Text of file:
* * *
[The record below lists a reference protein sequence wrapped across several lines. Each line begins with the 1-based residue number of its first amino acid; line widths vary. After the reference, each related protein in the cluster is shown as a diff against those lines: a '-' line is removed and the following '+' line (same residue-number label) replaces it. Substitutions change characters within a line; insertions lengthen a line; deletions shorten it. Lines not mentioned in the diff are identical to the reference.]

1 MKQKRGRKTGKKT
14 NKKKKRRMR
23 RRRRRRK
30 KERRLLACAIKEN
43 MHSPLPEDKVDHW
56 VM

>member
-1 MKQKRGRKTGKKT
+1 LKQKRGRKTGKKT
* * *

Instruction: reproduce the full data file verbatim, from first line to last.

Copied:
[The record below lists a reference protein sequence wrapped across several lines. Each line begins with the 1-based residue number of its first amino acid; line widths vary. After the reference, each related protein in the cluster is shown as a diff against those lines: a '-' line is removed and the following '+' line (same residue-number label) replaces it. Substitutions change characters within a line; insertions lengthen a line; deletions shorten it. Lines not mentioned in the diff are identical to the reference.]

1 MKQKRGRKTGKKT
14 NKKKKRRMR
23 RRRRRRK
30 KERRLLACAIKEN
43 MHSPLPEDKVDHW
56 VM

>member
-1 MKQKRGRKTGKKT
+1 LKQKRGRKTGKKT